3. Setting up a Franchise Business --Selling a
Selling a franchise is not like selling a car. A franchisor
and it s agents has an obligation to make accurate statements about the
business that is being sold. Problems cannot be covered up or
hidden and overselling must be avoided or liability can result.
Undoubtedly, the sale
of any franchise usually means that the prospective purchaser has many
questions about the businesses viability. This usually
includes performing Due Diligence by the buyer and seeking
documentation and assurances about the franchise opportunity they are
considering. The danger is that the franchise seller will try to
seal the deal by making assertions related to the business and its
potential earnings. This often results in franchise seller
overstating earnings potential. This is not allowed by franchise
regulatory law and is often the basis for franchise litigation claims.
The danger is
great since the UFOC Guidelines do not clearly define what an
earnings statement may be. Even the most innocuous statements may
be considered an earning claim for which a franchisor may be subjected
to liability. Even the following:
- “Our stores
generally produce a 7% return on your investment within two years."
profits may be expected exceed 25% of your sales."
- ’We have
never had a store produce less than a $50,000 a year profit."
- “You should
be able to break within the first two years.”
numbers you are considering sound realistic to me."
Because of this potential liability,
it is important that
in selling a franchise,
the franchisor and its agents should avoid advertisements, promotional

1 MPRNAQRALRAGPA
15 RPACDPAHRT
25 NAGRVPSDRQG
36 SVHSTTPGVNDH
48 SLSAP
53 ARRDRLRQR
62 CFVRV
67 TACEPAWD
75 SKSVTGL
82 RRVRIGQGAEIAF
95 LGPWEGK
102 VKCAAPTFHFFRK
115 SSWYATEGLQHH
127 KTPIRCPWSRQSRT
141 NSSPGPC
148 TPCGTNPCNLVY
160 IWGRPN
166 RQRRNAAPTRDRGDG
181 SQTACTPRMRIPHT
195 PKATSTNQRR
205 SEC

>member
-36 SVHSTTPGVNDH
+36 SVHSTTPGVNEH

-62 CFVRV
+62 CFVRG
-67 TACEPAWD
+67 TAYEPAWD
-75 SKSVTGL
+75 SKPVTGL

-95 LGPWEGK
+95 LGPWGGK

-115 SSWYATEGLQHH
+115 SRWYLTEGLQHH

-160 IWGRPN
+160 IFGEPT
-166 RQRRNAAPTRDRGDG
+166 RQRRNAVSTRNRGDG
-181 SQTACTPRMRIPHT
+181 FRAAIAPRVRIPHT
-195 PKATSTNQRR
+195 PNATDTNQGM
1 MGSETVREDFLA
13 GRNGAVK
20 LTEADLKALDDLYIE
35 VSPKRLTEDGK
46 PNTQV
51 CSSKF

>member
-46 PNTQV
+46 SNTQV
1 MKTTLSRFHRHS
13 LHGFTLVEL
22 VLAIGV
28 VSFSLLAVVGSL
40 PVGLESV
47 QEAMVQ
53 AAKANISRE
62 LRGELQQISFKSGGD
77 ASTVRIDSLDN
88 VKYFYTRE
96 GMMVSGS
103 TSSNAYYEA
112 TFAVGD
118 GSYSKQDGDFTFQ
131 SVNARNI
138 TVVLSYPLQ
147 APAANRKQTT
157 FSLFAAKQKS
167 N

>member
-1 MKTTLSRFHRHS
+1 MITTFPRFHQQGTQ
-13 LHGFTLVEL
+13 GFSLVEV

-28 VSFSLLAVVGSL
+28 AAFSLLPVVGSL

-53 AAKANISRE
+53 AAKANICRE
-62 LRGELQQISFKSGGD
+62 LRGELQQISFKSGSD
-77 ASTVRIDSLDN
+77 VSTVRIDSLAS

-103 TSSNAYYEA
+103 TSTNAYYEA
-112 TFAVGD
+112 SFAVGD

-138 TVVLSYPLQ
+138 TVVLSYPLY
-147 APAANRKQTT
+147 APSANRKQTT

literature or statements that are communicated to potential buyers
regarding the earning potential of the new franchise.
If earnings statements
are made, they must be based on a supported earnings claim. In
other words, the representations must have a reasonable basis in fact.
may mean providing documentation in the form of average gross sales for
the existing locations in the system and/or profit and loss statements.
Any financial statements provided to a prospective franchise buyer
should be include with supporting documentation in the Uniform
Franchise Offering Circular (UFOC).
Any earnings statement must be
based on other similarly situated franchise units. They must be
reasonably similar with regard to the size and nature of the store being
sold. The earnings statement must also reflect the current
financial production. In other words the documentation should be based
on production in a proximate time period and not based on
production that predate the proposed purchase by a number of years.
work with their attorneys to avoid potential liabilities resulting from
sale. This would include:
written policies requiring that any claims or representations
pertaining to earnings, sales or profits be in writing and limited
to the UFOC;
reviewing and including recent records to substantiate any earnings
procedures to update UFOC earnings statements periodically but no
less than annually;
establishing training regimens for
and company employees.
For Assistance on your Franchise Issues